Larry Doby’s “The Catch”
This article was published in the Summer 2010 Baseball Research Journal.
Arguably the greatest catch in the history of baseball was the basket catch Willie Mays made of a long fly ball in center field in the Polo Grounds in Game 1 of the 1954 World Series, on September 29, 1954. The score was tied 2–2 in the top of the eighth. With runners on first and second, Vic Wertz hit a fly ball, 450 to 480 feet, deep into the unusually deep center field of the Polo Grounds. Mays caught up with the ball and caught it, his back to home plate, with his glove hand held palm-up. He fired a bullet back to the infield, holding the Indians’ Al Rosen to first, although Larry Doby (remember that name) was able to advance to third. Had the ball not been caught, the Indians would have broken the game open and it would not have gone into extra innings. The Giants won that game and went on to sweep the mighty 1954 Indians. Mays’s catch is often considered to have set the tone for the Series.
Lost to the memory of all but a few, and perhaps overshadowed by Mays’s feat in the World Series only two months later, is a catch the Indians’ own center fielder, Larry Doby, made at Municipal Stadium in a game against the Washington Senators. It was a day game on July 30, 1954, the first of a four-game series. The Indians, in the heat of a pennant race with the Yankees, were leading 5–3 in the top of the third. Art Hottleman was on the mound for the Indians. With one out and a runner on first, Tom Umphlett hit a long fly ball to center-left. That, it appeared, would tie the game.
Doby, playing fairly deep, as was his practice, took off for the ball and, as he approached the fence, looked like he was going to crash into it. Instead, he leaped over the top of it, snatched the ball backhanded, and seemed to remain suspended in air for a moment. Finally, obeying the law of gravity, he came down onto the awning above the bullpen. He bounced off that and came down hard on the playing field, the ball still in his glove. Joe Flaherty, the second-base umpire, ruled it caught, and the crowd erupted.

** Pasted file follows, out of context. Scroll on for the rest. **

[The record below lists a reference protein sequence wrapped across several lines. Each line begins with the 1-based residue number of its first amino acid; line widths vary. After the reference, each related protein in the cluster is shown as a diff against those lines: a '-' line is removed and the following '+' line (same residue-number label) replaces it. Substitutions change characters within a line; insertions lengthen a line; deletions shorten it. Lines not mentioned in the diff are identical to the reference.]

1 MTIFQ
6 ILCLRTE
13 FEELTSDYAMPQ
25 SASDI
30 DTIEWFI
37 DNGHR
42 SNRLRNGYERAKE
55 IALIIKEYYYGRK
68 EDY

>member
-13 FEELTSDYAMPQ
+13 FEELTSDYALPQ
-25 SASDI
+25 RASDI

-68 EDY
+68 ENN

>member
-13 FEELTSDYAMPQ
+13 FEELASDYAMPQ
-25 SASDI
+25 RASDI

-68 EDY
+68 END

Left fielder Al Smith, who had sprinted to where Doby lay, retrieved the ball and threw it to the infield to keep the runner from advancing.1 Doby was motionless. Cleveland players ran from the dugout. As they gathered around him, all eyes were on the huddle. After a few moments, Doby’s partially bald head emerged. The crowd gave him a standing ovation when Doby, still surrounded by his teammates, began making his way toward the Indians dugout.
About halfway there, he stopped and exchanged words with Indians manager Al Lopez. Doby stopped, put on his hat and glove, shook his head OK, and began walking back to his position in center field. The crowd erupted again. The whole episode took several minutes.
“I just went for the ball,” Doby said after the game, “same as I did for Jackie Jensen’s home run a couple of days ago, the one I missed. The fellows in our bullpen told me my right hand went through the awning before I bounced off. If it did I didn’t notice. I didn’t get hurt much. Knocked the wind out of me and my left shoulder gave me a jolt, where I hurt it before. Maybe it hurt a nerve.”2
“If this wasn’t the greatest catch of the century,” Frank Gibbons, sportswriter for the Cleveland Press, wrote the next day, “it must be at least a match for any other.”3 “I’ve seen them all,” Dizzy Dean said. “Moore, DiMaggio, and this here fellow named Mays. But I never saw a catch as good as this one and the pitcher ought to pay that Doby a month’s salary.”4
KEN SAULTER, a retired economist, writes from Ann Arbor, Michigan.
The author, 13 years old at the time and selling scorecards at Municipal Stadium, saw the catch. This account, based on his recollection, is corroborated by newspaper accounts and by Joseph Thomas Moore in Pride against Prejudice: The Biography of Larry Doby (Westport, Conn.: Greenwood Press, 1988), 102–3.